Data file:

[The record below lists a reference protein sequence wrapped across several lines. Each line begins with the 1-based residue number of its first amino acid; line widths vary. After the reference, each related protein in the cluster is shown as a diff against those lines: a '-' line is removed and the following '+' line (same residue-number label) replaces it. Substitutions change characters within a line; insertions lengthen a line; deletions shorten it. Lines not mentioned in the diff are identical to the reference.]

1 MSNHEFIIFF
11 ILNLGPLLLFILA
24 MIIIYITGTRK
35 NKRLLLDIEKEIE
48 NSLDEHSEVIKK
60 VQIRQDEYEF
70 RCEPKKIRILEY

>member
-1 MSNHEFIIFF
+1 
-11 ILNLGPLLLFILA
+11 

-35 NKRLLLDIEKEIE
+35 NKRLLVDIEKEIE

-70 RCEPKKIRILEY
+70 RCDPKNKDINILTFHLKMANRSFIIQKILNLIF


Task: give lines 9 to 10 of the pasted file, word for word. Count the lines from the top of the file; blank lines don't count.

>member
-1 MSNHEFIIFF